Tony Blair has ducked calls for him to sanction the release of his exchanges with George Bush in the run-up to the Iraq war.
The tight-lipped former prime minister said questions about the Chilcot Inquiry were "for another day" as he was grilled by reporters after a speech on Europe.
Campaigners have criticised as a whitewash the decision to limit publication to "quotes or gists" and the mother of one soldier killed in the conflict said she was "sickened".
Mr Blair's Tory predecessor in Number 10, Sir John Major, is among those urging him to allow a fuller disclosure to address suspicions.
Years of negotiations over the publication of the "vital" material, which includes 25 notes from Mr Blair to the then US president and more than 130 records of conversations between them, is understood to have been behind long delays in publication of the report into the invasion.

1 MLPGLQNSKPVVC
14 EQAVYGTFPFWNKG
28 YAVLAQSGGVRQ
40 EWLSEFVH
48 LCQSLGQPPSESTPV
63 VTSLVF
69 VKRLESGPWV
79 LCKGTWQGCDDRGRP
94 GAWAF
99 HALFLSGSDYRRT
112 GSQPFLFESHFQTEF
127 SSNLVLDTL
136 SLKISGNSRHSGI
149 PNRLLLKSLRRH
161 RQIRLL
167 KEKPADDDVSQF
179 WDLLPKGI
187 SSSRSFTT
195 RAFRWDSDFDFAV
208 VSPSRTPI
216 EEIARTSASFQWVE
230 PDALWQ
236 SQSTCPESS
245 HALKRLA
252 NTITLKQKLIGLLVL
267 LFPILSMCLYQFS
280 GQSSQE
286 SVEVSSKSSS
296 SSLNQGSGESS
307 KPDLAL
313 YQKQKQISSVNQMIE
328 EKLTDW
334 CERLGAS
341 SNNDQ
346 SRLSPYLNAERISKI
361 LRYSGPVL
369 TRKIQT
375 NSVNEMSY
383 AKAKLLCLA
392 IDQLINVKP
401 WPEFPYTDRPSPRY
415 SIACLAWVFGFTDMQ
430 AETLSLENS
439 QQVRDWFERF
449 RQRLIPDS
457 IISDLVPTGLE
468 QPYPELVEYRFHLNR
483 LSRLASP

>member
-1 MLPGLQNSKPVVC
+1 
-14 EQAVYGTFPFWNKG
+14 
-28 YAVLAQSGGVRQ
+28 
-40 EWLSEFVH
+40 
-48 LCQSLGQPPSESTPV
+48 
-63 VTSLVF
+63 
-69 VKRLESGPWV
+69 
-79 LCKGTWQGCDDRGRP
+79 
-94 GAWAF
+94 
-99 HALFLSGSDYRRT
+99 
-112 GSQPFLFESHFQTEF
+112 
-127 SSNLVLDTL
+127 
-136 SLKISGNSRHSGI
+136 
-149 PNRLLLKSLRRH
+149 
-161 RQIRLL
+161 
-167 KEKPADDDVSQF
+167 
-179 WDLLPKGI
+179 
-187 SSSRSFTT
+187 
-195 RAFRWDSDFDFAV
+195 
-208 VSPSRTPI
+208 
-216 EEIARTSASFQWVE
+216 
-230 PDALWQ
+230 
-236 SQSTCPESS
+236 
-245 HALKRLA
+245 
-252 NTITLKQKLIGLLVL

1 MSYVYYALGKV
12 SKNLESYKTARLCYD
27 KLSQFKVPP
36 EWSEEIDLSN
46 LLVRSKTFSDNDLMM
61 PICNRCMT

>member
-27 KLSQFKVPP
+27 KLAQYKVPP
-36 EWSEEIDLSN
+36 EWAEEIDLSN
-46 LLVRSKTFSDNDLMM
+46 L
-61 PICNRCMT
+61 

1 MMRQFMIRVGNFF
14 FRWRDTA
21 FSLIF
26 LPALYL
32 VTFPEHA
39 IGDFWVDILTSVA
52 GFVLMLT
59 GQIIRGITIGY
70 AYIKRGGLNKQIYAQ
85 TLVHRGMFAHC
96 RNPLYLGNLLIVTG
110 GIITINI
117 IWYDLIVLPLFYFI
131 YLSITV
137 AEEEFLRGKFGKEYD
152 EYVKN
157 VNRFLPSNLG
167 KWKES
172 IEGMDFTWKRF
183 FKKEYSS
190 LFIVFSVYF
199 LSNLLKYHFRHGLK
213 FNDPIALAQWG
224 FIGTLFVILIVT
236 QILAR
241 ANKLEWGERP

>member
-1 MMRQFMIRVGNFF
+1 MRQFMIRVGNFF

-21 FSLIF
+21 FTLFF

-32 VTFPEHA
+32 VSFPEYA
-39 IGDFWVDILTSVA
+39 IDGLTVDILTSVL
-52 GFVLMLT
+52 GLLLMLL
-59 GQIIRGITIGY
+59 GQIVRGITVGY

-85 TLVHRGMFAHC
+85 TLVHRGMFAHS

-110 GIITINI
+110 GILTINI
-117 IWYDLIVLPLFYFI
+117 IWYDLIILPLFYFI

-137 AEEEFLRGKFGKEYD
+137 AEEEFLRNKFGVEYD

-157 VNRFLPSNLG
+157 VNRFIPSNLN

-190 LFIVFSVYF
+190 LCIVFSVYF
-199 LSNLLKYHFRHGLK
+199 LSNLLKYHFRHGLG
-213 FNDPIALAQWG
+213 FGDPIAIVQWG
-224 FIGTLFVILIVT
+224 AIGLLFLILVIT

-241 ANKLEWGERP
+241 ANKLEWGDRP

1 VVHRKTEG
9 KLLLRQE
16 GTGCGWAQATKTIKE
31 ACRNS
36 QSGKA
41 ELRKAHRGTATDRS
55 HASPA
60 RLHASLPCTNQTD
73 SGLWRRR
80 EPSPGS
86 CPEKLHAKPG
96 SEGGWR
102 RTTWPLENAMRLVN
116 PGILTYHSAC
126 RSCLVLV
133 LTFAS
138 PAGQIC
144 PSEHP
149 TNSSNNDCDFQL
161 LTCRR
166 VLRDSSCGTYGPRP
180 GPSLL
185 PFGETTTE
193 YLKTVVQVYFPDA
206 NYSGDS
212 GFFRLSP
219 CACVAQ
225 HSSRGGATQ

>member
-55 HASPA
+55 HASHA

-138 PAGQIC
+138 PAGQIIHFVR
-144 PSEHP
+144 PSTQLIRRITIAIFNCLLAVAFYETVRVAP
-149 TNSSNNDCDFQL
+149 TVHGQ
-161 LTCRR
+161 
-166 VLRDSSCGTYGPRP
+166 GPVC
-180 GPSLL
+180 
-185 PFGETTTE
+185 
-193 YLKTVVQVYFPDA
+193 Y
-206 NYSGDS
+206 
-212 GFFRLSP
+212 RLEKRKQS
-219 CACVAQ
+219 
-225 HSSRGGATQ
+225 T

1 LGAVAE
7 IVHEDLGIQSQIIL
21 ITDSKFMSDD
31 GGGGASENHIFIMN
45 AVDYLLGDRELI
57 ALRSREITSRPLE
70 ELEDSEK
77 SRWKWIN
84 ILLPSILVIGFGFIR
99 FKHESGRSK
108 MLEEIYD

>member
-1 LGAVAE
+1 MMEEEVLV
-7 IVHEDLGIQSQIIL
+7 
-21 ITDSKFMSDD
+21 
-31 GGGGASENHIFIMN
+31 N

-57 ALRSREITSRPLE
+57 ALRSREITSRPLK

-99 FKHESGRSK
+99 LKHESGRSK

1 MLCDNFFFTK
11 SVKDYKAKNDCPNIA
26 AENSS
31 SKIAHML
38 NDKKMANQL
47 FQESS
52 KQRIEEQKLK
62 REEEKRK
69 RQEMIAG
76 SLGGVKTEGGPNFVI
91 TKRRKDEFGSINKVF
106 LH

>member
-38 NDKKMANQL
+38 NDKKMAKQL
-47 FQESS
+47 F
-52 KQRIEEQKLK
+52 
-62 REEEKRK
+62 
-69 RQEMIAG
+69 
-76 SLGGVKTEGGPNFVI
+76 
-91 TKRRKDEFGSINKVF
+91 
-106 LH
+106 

Sir John said at the weekend that withholding the details would " leave suspicions unresolved and those suspicions will fester and maybe worsen" and would be " very embarrassing for Tony Blair" as the premier who introduced the Freedom of Information Act.
He said there were "strict rules" preventing the current Government from getting involved and insisted it was down to Labour or Mr Blair to approach the Cabinet Office, which handled the negotiations, to give the go-ahead for the papers to be released.
Rose Gentle, whose 19-year-old son Gordon was killed in Iraq in June 2004, said she was "sickened" by the decision to publish only selected sections and believed Mr Blair would "walk away from it with a smile on his face".
Asked by reporters about the issue, Mr Blair said: "In respect of Chilcot, I'll leave that for another day."